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From ultimatum to Nash bargaining: Theory and experimental evidence

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Author Info

  • Sven Fischer

    ()

  • Werner Güth

    ()

  • Wieland Müller

    ()

  • Andreas Stiehler

Abstract

We consider a sequential two-party bargaining game with uncertain information transmission. When the first mover states her demand she does only know the probability with which the second mover will be informed about it. The informed second mover can either accept or reject the offer and payoffs are determined as in the ultimatum game. Otherwise the uninformed second mover states his own demand and payoffs are determined as in the Nash demand game. In the experiment we vary the commonly known probability of information transmission. Our main finding is that first movers’ and uninformed second movers’ demands adjust to this probability as qualitatively predicted, that is, first movers’ (uninformed second movers’) demands are lower (higher) the lower the probability of information transmission. Copyright Springer Science + Business Media, LLC 2006

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File URL: http://hdl.handle.net/10.1007/s10683-006-1468-0
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Bibliographic Info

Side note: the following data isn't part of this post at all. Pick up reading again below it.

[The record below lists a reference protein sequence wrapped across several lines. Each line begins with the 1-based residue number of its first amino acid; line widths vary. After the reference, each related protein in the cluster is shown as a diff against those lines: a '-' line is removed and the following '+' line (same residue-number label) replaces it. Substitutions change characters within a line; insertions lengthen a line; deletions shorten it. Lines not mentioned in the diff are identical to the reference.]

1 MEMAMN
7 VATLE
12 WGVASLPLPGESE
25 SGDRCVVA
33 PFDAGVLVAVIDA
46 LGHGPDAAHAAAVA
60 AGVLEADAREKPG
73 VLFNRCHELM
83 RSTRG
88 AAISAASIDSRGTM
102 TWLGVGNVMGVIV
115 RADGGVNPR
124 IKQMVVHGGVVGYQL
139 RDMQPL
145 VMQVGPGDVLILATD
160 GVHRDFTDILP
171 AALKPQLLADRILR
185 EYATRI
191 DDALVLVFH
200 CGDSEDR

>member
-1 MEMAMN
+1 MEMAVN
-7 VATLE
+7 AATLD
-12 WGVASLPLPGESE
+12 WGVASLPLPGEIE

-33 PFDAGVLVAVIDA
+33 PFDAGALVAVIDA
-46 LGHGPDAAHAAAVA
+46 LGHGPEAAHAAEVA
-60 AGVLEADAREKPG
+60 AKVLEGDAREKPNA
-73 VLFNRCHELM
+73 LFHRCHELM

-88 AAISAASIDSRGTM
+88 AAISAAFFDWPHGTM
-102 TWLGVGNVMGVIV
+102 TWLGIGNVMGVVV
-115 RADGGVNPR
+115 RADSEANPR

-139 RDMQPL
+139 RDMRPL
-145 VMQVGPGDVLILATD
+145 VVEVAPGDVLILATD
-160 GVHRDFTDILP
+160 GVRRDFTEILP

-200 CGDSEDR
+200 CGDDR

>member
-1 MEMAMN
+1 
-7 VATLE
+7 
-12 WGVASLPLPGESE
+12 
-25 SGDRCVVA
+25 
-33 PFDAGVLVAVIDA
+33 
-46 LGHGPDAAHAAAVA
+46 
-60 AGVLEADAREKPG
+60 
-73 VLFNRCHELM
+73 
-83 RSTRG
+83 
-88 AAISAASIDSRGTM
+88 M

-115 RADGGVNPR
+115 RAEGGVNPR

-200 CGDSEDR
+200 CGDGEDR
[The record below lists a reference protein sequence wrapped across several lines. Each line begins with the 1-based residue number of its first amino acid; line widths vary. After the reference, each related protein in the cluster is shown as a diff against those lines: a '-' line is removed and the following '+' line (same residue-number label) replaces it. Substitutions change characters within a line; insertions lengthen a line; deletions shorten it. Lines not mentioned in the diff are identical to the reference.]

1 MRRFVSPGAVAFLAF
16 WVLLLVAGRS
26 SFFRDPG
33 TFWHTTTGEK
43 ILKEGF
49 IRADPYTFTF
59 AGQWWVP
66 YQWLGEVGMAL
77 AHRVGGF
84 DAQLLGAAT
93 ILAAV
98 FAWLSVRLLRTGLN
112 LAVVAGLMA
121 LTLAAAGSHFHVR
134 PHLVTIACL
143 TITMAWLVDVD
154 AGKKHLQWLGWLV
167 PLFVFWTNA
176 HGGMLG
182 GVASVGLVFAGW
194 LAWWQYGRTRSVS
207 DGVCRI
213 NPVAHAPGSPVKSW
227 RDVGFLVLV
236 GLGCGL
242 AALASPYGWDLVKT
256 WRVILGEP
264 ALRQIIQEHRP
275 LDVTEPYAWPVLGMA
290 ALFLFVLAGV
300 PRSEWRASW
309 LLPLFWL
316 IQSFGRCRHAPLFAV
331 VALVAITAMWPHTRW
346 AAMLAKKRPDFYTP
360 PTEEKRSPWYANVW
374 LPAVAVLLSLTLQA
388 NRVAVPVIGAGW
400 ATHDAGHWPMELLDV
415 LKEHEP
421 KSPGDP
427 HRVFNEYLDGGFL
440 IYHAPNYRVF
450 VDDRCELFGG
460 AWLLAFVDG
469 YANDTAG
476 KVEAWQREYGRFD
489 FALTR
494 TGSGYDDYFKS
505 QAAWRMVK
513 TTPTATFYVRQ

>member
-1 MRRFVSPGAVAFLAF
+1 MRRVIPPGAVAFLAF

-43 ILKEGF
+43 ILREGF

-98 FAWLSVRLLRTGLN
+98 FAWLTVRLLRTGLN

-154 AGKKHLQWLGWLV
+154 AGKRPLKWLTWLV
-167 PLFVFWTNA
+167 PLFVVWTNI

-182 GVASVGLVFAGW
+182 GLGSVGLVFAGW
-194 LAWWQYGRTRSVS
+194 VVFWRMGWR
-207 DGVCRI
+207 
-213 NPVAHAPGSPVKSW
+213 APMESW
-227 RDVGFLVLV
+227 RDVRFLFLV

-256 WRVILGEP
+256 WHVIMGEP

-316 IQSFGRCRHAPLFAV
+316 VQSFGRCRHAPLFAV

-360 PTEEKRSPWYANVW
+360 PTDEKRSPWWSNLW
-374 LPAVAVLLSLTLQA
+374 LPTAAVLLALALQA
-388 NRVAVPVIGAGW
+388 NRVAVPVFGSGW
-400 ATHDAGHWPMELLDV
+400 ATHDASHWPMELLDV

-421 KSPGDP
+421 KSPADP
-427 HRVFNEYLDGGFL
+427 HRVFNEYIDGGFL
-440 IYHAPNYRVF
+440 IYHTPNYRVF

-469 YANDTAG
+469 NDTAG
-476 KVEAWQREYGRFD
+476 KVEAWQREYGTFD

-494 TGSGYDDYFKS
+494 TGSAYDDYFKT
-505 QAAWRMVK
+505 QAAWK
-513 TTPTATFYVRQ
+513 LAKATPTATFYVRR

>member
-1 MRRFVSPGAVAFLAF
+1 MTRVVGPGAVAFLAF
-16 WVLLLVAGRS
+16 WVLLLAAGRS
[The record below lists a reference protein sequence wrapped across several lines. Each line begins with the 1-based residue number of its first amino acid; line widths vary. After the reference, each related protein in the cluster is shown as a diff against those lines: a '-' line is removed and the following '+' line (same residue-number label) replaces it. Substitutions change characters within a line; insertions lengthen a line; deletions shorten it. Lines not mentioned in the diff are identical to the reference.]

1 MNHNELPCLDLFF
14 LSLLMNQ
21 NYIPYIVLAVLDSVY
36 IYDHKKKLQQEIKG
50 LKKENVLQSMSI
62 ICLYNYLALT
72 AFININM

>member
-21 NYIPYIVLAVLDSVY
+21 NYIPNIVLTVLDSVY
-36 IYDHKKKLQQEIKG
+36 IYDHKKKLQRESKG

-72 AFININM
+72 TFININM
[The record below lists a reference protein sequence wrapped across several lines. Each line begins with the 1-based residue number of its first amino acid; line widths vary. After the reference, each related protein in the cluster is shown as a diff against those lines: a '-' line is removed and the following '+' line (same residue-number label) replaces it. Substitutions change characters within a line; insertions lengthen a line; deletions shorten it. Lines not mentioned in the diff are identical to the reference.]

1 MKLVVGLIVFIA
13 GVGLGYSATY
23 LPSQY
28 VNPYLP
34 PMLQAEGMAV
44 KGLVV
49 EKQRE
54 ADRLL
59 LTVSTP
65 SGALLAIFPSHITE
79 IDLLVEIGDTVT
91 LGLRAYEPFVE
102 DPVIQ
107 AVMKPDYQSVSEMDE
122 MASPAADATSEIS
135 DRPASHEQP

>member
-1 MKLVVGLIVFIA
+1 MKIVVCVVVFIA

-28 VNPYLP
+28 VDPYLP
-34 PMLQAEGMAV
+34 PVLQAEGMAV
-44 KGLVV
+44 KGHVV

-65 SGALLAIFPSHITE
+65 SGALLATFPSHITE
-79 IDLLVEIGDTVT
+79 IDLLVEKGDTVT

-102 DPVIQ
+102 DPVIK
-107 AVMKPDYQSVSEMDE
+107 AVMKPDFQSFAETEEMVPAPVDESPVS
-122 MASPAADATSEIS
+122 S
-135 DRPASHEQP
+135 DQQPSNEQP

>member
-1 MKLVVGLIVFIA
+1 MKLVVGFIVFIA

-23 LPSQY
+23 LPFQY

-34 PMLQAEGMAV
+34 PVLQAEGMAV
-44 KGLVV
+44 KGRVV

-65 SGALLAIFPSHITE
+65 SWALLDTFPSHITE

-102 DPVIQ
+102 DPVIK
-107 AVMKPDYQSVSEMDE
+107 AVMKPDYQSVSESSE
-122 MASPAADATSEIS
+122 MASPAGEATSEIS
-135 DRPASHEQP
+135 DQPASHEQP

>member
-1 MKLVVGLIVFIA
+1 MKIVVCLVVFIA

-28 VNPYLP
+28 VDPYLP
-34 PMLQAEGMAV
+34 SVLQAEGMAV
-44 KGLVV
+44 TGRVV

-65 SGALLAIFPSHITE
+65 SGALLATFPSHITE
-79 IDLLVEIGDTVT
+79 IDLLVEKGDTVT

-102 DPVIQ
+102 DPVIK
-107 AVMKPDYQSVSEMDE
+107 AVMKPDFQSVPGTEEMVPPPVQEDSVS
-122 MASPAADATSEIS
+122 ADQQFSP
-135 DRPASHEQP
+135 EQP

Article provided by Springer in its journal Experimental Economics.

Volume (Year): 9 (2006)
Issue (Month): 1 (April)
Pages: 17-33

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Handle: RePEc:kap:expeco:v:9:y:2006:i:1:p:17-33

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Web page: http://www.springerlink.com/link.asp?id=102888

Related research

Keywords: Commitment; Imperfect observability; Ultimatum bargaining; Nash bargaining; Experiments;

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References

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  1. Harsanyi, John C., 1995. "A new theory of equilibrium selection for games with complete information," Games and Economic Behavior, Elsevier, vol. 8(1), pages 91-122.
  2. Van Huyck, John B & Battalio, Raymond C & Beil, Richard O, 1990. "Tacit Coordination Games, Strategic Uncertainty, and Coordination Failure," American Economic Review, American Economic Association, vol. 80(1), pages 234-48, March.
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  4. Rubinstein, Ariel, 1989. "The Electronic Mail Game: Strategic Behavior under "Almost Common Knowledge."," American Economic Review, American Economic Association, vol. 79(3), pages 385-91, June.
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  6. Guth, Werner, 1995. "On ultimatum bargaining experiments -- A personal review," Journal of Economic Behavior & Organization, Elsevier, vol. 27(3), pages 329-344, August.
  7. Bagwell, Kyle, 1995. "Commitment and observability in games," Games and Economic Behavior, Elsevier, vol. 8(2), pages 271-280.
  8. Damme, E.E.C. van & Hurkens, J.P.M., 1997. "Games with imperfectly observable commitment," Open Access publications from Tilburg University urn:nbn:nl:ui:12-74216, Tilburg University.
  9. Young, H Peyton, 1993. "The Evolution of Conventions," Econometrica, Econometric Society, vol. 61(1), pages 57-84, January.
  10. Nash, John, 1950. "The Bargaining Problem," Econometrica, Econometric Society, vol. 18(2), pages 155-162, April.